In the new movie "Hateship Loveship," Kristen Wiig's character, an introverted, thirtysomething housekeeper named Johannna practices kissing herself in the mirror. It's a moment of loneliness that Wiig and director Liza Johnson envisioned as a sad beat in the film. But at a screening last September at the Toronto International Film Festival, Wiig was shocked when audiences laughed at the scene. "I'm so surprised that comes across as funny," she said in a recent interview at a Los Feliz cafe.
BUSINESS
December 29, 1987 | JAMES BATES, Times Staff Writer
DIC, a Burbank company that in six years rose from a two-man operation to become the nation's largest television cartoon maker, disclosed Monday that it plans to go public by merging with a largely liquidated computer parts company in Chatsworth. Under the agreement, DIC would in effect absorb Computer Memories, which was one of the nation's largest makers of disk drive data storage devices for personal computers until it was dumped in 1985 by its primary customer, IBM.
ENTERTAINMENT
March 8, 2010 | By Betsy Sharkey, Times film critic
For some, not even the heartbreaking finesse of Jeff Bridges' broken country singer Bad Blake can eclipse the pièce de résistance of "The Big Lebowski's" the Dude back in '98. Others would point to "Starman" or "The Last Picture Show." For me, it was 1992's "American Heart," another broken man stumbling toward recovery. But nearly everyone agrees that after five nominations, Bridges was long overdue for his Oscar, and "Crazy Heart" was as good a time as any to recognize one of the finest, most versatile and most authentic actors around.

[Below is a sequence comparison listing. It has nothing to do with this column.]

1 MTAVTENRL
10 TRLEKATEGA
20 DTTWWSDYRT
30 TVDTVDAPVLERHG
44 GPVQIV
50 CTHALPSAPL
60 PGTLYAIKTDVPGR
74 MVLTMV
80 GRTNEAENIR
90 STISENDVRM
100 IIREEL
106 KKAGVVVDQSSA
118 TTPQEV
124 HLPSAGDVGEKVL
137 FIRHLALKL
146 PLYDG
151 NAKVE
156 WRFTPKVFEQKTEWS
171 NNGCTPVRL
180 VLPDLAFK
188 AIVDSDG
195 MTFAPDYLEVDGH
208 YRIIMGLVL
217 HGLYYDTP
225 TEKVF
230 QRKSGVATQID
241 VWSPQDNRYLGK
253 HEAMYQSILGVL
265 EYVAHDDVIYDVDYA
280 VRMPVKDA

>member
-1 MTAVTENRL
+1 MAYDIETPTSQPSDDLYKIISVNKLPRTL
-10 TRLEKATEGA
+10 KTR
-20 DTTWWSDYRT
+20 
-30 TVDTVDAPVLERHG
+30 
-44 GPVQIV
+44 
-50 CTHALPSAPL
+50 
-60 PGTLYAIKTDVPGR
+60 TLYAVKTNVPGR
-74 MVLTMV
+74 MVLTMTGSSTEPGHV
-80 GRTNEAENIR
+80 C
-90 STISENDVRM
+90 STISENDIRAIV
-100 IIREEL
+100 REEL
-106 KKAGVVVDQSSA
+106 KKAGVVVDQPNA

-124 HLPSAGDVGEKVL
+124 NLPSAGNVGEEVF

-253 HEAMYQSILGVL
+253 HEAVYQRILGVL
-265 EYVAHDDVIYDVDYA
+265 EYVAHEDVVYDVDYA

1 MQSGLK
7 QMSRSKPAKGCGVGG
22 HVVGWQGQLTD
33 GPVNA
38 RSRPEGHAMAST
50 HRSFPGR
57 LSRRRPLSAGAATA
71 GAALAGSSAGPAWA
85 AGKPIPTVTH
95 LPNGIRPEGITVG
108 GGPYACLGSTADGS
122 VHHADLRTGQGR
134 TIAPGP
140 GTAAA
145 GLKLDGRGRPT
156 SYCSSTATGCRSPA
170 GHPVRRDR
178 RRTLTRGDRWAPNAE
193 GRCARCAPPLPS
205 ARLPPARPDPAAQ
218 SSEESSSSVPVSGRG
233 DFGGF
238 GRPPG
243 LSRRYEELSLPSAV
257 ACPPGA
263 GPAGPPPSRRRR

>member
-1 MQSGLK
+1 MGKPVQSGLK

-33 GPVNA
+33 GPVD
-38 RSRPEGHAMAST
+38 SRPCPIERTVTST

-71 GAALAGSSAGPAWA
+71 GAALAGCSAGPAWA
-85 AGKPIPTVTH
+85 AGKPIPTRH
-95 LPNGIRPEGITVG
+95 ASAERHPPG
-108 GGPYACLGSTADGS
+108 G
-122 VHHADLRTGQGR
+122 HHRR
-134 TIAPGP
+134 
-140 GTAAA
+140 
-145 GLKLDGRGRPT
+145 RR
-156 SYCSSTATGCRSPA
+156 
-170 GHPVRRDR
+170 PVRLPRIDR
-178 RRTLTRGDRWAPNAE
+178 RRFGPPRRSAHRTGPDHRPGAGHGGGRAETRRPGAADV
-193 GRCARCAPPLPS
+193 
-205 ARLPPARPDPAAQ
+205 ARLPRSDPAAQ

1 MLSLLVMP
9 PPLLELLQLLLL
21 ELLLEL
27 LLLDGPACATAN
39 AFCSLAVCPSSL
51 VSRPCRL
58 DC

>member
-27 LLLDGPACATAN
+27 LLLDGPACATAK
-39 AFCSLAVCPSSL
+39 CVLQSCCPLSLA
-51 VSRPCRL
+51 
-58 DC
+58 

ENTERTAINMENT
October 30, 2013 | By Rebecca Keegan
With this year's high-profile movies "The Butler," "42" and "12 Years a Slave" prominently featuring black actors, it may seem as though the multiplex is enjoying new levels of diversity. But popular films still under-represent minority characters and directors, and reflect certain biases in their portrayals, according to a study being released Wednesday by USC's Annenberg School for Communication and Journalism. Researchers evaluated 500 top-grossing movies released at the U.S. box office between 2007 and 2012 and 20,000 speaking characters, finding patterns in the way different races, ethnicities and genders are depicted.
NEWS
March 2, 2013 | By Brady MacDonald, Los Angeles Times staff writer